Concerned over a decline in enrolments of international students, including Indians, Australia on Thursday said that it would review the existing student visa policy to boost its multi-billion dollar education sector.
The sector had come under increasing pressure as a result of the rising value of the Australian dollar, the impact of the global financial crisis abroad and growing competition from the US, New Zealand and Canada for international students, Tertiarye education minister Chris Evans said today while announcung the decision.
"The size and nature of the international education sector has also changed dramatically over the past decade and it is critical that we take a whole-of-government approach in responding to these changes," he said.
Former New South Wales Labor politician Michael Knight has been appointed to head up the review and report to Immigration Minister Chris Bowen and Evans by mid next-year. His task will be to recommend more effective frameworks between key players and requirements for student visa applicants.
"The review will look at ways to better manage immigration risk in the student visa caseload and deter breaches and misuse of the program, as well as consider the suitability of separate visas for different education sectors," Bowen said.
"The government is also introducing a package of measures to streamline the visa application process for lower risk cohorts while continuing to uphold the integrity of the programme."
The new measures include reducing visa assessment levels for Chinese and Indian applicants that will kick in as of April 2011 apart from measure of refining the rules for pre-paid boarding fees so they are counted in cost of living requirements in applications.
Assessment levels are a risk management approach applied to all student visas, determining the amount of evidence visa applicants need to supply and the level of scrutiny with which their claims are assessed.
The step has been lauded by the education experts across the country and India.
Australian Council for Private Education and Training (ACPET) acting chief executive Clare Field saying the review would provide a welcome opportunity for industry consultation to help stabilise the sector.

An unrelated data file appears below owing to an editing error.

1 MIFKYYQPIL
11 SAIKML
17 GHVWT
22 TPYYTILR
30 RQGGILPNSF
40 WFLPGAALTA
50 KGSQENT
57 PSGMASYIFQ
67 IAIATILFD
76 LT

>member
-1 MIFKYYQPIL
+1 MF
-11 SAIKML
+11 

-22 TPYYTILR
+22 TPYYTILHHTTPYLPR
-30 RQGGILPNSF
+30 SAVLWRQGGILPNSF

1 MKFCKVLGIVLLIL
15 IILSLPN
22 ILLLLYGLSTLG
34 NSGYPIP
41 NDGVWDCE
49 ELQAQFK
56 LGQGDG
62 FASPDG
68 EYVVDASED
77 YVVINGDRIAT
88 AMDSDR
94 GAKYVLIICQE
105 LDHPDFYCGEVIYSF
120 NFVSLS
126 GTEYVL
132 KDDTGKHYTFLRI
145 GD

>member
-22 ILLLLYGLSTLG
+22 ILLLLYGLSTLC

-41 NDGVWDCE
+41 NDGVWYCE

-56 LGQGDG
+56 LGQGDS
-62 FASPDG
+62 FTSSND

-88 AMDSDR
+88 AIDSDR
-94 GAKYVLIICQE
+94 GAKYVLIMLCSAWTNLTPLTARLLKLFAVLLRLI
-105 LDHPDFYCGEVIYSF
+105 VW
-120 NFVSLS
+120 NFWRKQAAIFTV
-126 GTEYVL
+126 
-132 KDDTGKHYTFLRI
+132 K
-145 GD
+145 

According to India-based Ravi Lochan of Global Reach Pty Ltd, students from India have been disadvantaged since 2008 when the country was downgraded to risk assessment level 4 from 3 and this led genuine qualty students being unable to show funds for qualtiy and more expensive institutions.
This led to a spread of dodgy colleges too. Now with the change, Indian students will find it relatively easier to be able to demonstrate funds and seek education at quality providers in Australia.
"This move is with subclass 573 which is higher education sector and so relates to universities. The tafe and vocational providers continue at risk assessment level 4. The government is aiming to make it easier to study at universities and for degrees," he said.
Universities Australia chairman Peter Coaldrake said the review could not be more timely.
"Coming as the latest government figures show a clear decline in higher education international student enrolments, after increasing at 11 per cent a year for the past eight years," Coaldrake said.
A perception that Australia was not welcoming or safe was part of the reason behind the decline in numbers, along with the GFC, Universities Australia said.
"The strong Australian dollar is not the sole reason," Coaldrake said.
"This downturn in enrolments has significant implications not just for Australia's higher education system, but also for the nation itself due to the flow-on contribution international students make to domestic employment as well as improving our cultural awareness."